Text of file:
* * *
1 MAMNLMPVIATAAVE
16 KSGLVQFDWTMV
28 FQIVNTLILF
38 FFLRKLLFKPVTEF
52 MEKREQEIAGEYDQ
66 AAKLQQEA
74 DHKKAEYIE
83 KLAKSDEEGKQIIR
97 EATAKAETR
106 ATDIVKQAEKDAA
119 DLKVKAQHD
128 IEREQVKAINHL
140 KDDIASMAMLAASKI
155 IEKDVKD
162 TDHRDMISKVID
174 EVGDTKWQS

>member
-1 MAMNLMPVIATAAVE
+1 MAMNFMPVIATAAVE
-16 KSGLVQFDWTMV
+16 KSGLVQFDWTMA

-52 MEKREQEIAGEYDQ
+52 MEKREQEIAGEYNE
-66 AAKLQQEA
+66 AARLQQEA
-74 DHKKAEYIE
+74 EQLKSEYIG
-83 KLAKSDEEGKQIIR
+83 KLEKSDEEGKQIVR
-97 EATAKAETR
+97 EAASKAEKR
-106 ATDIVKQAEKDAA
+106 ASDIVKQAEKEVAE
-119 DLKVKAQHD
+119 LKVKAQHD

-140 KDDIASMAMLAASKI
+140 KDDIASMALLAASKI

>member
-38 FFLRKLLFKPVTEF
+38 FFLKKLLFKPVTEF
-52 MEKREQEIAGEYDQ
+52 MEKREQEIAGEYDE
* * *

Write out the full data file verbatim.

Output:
1 MAMNLMPVIATAAVE
16 KSGLVQFDWTMV
28 FQIVNTLILF
38 FFLRKLLFKPVTEF
52 MEKREQEIAGEYDQ
66 AAKLQQEA
74 DHKKAEYIE
83 KLAKSDEEGKQIIR
97 EATAKAETR
106 ATDIVKQAEKDAA
119 DLKVKAQHD
128 IEREQVKAINHL
140 KDDIASMAMLAASKI
155 IEKDVKD
162 TDHRDMISKVID
174 EVGDTKWQS

>member
-1 MAMNLMPVIATAAVE
+1 MAMNFMPVIATAAVE
-16 KSGLVQFDWTMV
+16 KSGLVQFDWTMA

-52 MEKREQEIAGEYDQ
+52 MEKREQEIAGEYNE
-66 AAKLQQEA
+66 AARLQQEA
-74 DHKKAEYIE
+74 EQLKSEYIG
-83 KLAKSDEEGKQIIR
+83 KLEKSDEEGKQIVR
-97 EATAKAETR
+97 EAASKAEKR
-106 ATDIVKQAEKDAA
+106 ASDIVKQAEKEVAE
-119 DLKVKAQHD
+119 LKVKAQHD

-140 KDDIASMAMLAASKI
+140 KDDIASMALLAASKI

>member
-38 FFLRKLLFKPVTEF
+38 FFLKKLLFKPVTEF
-52 MEKREQEIAGEYDQ
+52 MEKREQEIAGEYDE